Botching the Israel/Palestine Talks Timeline

NYT-Abbas Balks

Some stories are easy to understand–or would be, if media reported the facts without so much spin. As hard as it might be to believe, the roots of the current Israel/Palestine negotiating impasse is one of those stories.


Nate Silver Didn't Fit In at the New York Times Because He Believed in the Real World

Nate Silver's failure to fit in with the culture of the New York Times illustrates the difference between objectivity and "objectivity"–the latter being the belief that it's impossible to know what's real, so all you can do is report the claims made by various (powerful) people.


NYT Public Editor Joins Critics of Hastings Obit

In her take on Michael Hastings' obit, New York Times public editor Margaret Sullivan said that while "the obituary…is not factually inaccurate, as far as I can tell," she said it "seems to diminish his work's legitimacy."


Keeping Yet Another Government Secret

The National Clandestine Service: Too secret to reveal the name of its acting chief--but not too secret to be looking for student interns.

The compelling interest in the public knowing that a high-ranking public official has taken part in highly controversial and perhaps even illegal actions, in the view of these news outlets, is apparently outweighed by their duty, as they see it, to keep the government's secrets.


AP Ditches 'Illegal' Label

"No One Is Illegal" banner (cc photo: Vertigogen)

The Associated Press announced a change in their style guide: The wire service will no longer refer to "illegal immigrants," except in direct quotes. The change is a victory for activists who have called for years for journalists to stop using the term.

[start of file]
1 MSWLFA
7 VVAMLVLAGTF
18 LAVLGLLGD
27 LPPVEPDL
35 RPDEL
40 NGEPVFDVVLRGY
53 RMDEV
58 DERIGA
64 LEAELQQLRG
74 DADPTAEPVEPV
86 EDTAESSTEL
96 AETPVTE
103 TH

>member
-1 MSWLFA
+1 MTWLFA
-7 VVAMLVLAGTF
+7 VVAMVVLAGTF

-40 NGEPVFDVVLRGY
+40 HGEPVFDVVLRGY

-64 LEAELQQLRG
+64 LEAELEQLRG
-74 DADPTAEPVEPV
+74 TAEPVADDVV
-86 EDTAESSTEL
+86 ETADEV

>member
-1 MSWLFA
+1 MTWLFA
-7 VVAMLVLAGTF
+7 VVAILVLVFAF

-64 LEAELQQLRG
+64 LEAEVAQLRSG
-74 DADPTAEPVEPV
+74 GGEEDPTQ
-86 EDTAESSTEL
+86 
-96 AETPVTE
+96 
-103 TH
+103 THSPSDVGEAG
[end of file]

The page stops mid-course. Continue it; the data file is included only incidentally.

NYT Rewrites Accurate Occupation Headline


Non-violent protesters came up with a novel way to protest Israeli plans to build more settlement colonies in the occupied West Bank: They occupied the land themselves. The New York Times reported the news on Saturday. But the most remarkable thing is what they did with the headline.


At NYT, She Said No to 'He Said/She Said'–but They Said Yes

Margaret Sullivan

The new public editor at the New York Times, Margaret Sullivan, dedicated her first column (9/16/12) to factchecking and false balance. Her conclusion: It ought to go without saying, but I'm going to say it anyway: Journalists need to make every effort to get beyond the spin and help readers know what to believe, to help them make their way through complicated and contentious subjects. The more news organizations can state established truths and stand by them, the better off the readership–and the democracy–will be. It's good news that Sullivan thinks this way–and an improvement over her predecessor's much-maligned column […]